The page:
These are some further important queries regarding the question here Why would spacetime curvature cause gravity?
Q1. Explain the statement “Everything in spacetime moves at the speed of light”. Is this statement even true or false? My naïve understanding is as follows: If an object is stationary in space (relative to an observer?) then it will be moving in time, so, it will, say, move from (x=0,t=0) to (x=0,t=10). The velocity is the space interval / time interval, which from above coordinates is still zero. So it is moving through spacetime, but at zero velocity. So velocity will just determine the angle of its path to the time axis. If this angle is zero, ie it is moving parallel to the time axis, then velocity = zero, and it can really move in time from one time point to the other at zero velocity. Where am I wrong, and what is the real explanation?
Q2. Suppose there are two objects (see fig), an apple A above the earth at x=0, and the earth E at x=10 as shown in the fig. If there is no earth and just the apple in open space, then the spacetime is not curved due to the gravity of the earth, and the apple stays at x=0 but moves in time from A to B (fig a). Now the earth is at x=10 and presumably the spacetime curves and the axes tilt as in fig b. Then the apple moves from A to C, just following the geodesic. But if we assume this, then the apple has not moved at all, because, due to the tilt of the axis, point C is also at x=0. So fig b cannot be the correct situation, otherwise the apple will arrive at point C which is still on the x=0 axis. So I assume that in fact the apple has not moved from A to C in fig b, but has moved from A to D in fig. a, where D is really at x=10. But if I assume this, then it is not spacetime itself that has curved. The spacetime is still straight, but the apple has moved from (x=0,t=0) to (x=10,t=10). Again, where am I wrong, and what is the correct explanation? How exactly has the spacetime curved or tilted for the apple at A due to the presence of the Earth at E, and how does the apple move to the earth by following the geodesic in free fall? (assume only one spatial dimention)
Q3: We say that gravity is not just a “force of attraction” between two pieces of mass, and it does not “pull” the two pieces of mass towards each other. Instead, acceleration is manifested because the two pieces of mass are simply following their now curved geodesics. But it can be shown that there really is an attractive force due to gravity. E.g. Take the apple in the earth’s gravity and suspend it on a spring balance. The spring will extend. Yes, you can say that since it is suspended motionless, so it is no longer in free fall, and since the spring balance exerts an external force upwards on the apple, so it no longer follows its free fall geodesic. But it is not only the spring balance which is exerting an upward force on the apple. The apple is also exerting a downward force on the spring, which causes the spring to extend. Surely it is too naïve to say that the downward force which the earth exerts on the apple and in turn the apple exerts on the spring suddenly vanishes if the apple is released into free fall.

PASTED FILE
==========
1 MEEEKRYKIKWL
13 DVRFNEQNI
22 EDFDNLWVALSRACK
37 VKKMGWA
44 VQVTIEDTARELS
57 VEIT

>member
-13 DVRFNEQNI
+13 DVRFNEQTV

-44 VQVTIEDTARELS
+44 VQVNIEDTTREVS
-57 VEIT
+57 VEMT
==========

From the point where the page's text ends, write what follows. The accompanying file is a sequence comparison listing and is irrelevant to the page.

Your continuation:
If two masses were remotely attracting each other with a force, why would they cease to attract each other with a force when in free fall? It is logically a much more satisfying explanation that the gravitational attraction force which was there at rest remains in free fall too and it is this gravitational attraction force which causes the freefall acceleration by F=ma, just like any force on any object would cause an acceleration. Also, it is the net force on the object which causes the acceleration. When the object was suspended, the net force was zero, so acceleration was zero. When in free fall, the net force IS THE GRAVITATIONAL ATTRACTION FORCE, so acceleration is accordingly. This seems totally opposite to the statement that there is no gravitational force in free fall.
The reason why the spring of the spring balance does not extend when in free fall is that there IS a gravitational force downwards, but there is no force exerted by the spring upwards, so the net force on the object is downwards due to gravity, which causes the acceleration F=ma. Where am I wrong? What is the correct explanation?